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Nearly 40 percent of people experience syncope or fainting at least once in their lives. These brief losses of consciousness, caused by pain, anxiety, heat, hyperventilation, or other causes, account for a significant portion of hospital emergency department visits. Yet the exact underlying mechanisms at play when people “faint” have largely remained a mystery.
Publishing a new report in Nature, researchers from the University of California San Diego, along with colleagues from the Scripps Research Institute and other institutions, have identified for the first time the genetic pathway between the heart and brain linked to fainting .
One of their unique approaches was to view the heart as a sensory organ rather than the long-standing view that the brain sends out signals and the heart simply follows directions. Assistant Professor Vineet Augustine of the School of Biological Sciences, senior author of the paper, applies a variety of approaches to better understand these neural connections between the heart and brain.
“What we find is that the heart also sends signals back to the brain, which can change brain function,” says Augustinus. Information emerging from the study could be relevant to better understanding and treating several psychiatric and neurological disorders related to brain-heart connections, the researchers note in their paper. “Our study is the first comprehensive demonstration of a genetically defined cardiac reflex, which faithfully recapitulates the characteristics of human syncope at physiological, behavioral and neural network levels.”
Augustine, together with Jonathan Lovelace, the first author of the paper, and his colleagues Biological Sciences Staff Research Associate and Graduate Student Jingrui Ma, and their colleagues studied neural mechanisms related to the Bezold-Jarisch reflex (BJR), a cardiac reflex which was first described in 1867. For decades, researchers have hypothesized that BJR, which is associated with decreased heart rate, blood pressure, and breathing, may be associated with fainting. But information was lacking to prove the idea because the neural pathways involved in the reflex were not well known.
The researchers focused on the genetics behind a sensory cluster known as the nodose ganglia, which are part of the vagus nerve that carry signals between the brain and visceral organs, including the heart. Specifically, vagal sensory neurons, or VSNs, project signals to the brain stem and are thought to be related to BJR and fainting. In their search for a new neural pathway, they discovered that VSNs expressing the neuropeptide Y receptor Y2 (known as NPY2R) are closely linked to the known BJR responses.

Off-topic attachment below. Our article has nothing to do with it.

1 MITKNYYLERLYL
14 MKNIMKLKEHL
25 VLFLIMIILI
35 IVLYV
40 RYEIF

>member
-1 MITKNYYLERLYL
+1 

Studying this pathway in mice, the researchers were surprised to find that when they proactively activated NPY2R VSNs using optogenetics, a method of stimulating and controlling neurons, mice that were running freely immediately fainted. During these episodes, they recorded thousands of neurons in the mice’s brains, as well as heart activity and changes in facial features, including pupil diameter and beating. They also used machine learning in various ways to analyze the data and identify features of interest. Once the NPY2R neurons were activated, they found that mice showed rapid pupil dilation and the classic “eye roll” seen during human fainting episodes, as well as depressed heart rate, blood pressure and breathing. They also measured reduced blood flow to the brain, an area of collaboration with Professor David Kleinfeld’s laboratory in the UC San Diego Departments of Neurobiology and Physics.
“We were overwhelmed to see their eyes roll back at the same time as brain activity dropped rapidly,” the researchers reported in a paper summary. “Then, after a few seconds, the brain activity and movement returned. This was our eureka moment.”
Further testing showed that when NPY2R VSNs were deleted from mice, the BJR and fainting disappeared. Previous studies had shown that fainting is caused by a reduction in blood flow in the brain, which the new study found to be true, but the new evidence indicated that brain activity itself could play an important role. The findings therefore imply the activation of the newly genetically identified VSNs and their neural pathways not only with BJR, but more centrally in general animal physiology, certain brain networks and even behavior.
Such findings were previously difficult to uncover because neuroscientists study the brain and cardiologists study the heart, but many do so separately. “Neuroscientists traditionally think that the body just follows the brain, but now it is becoming very clear that the body sends signals to the brain and the brain then changes function,” says Augustinus.
As a result of their findings, the researchers would like to continue monitoring the precise conditions under which vagal sensory neurons are fired into action.
“We also hope to further investigate cerebral blood flow and neural pathways in the brain during the moment of syncope, to better understand this common but mysterious condition,” they note.
They also hope to use their research as a model to develop targeted treatments for conditions associated with fainting.
The co-authors of the Nature article include: Jonathan Lovelace, Jingrui Ma, Saurabh Yadav, Karishma Chhabria, Hanbing Shen, Zhengyuan Pang, Tianbo Qi, Ruchi Sehgal, Yunxiao Zhang, Tushar Bali, Thomas Vaissiere, Shawn Tan, Yuejia Liu, Gavin Rumbaugh, Li Ye, David Kleinfeld, Carsen Stringer, and Vineet Augustinus.
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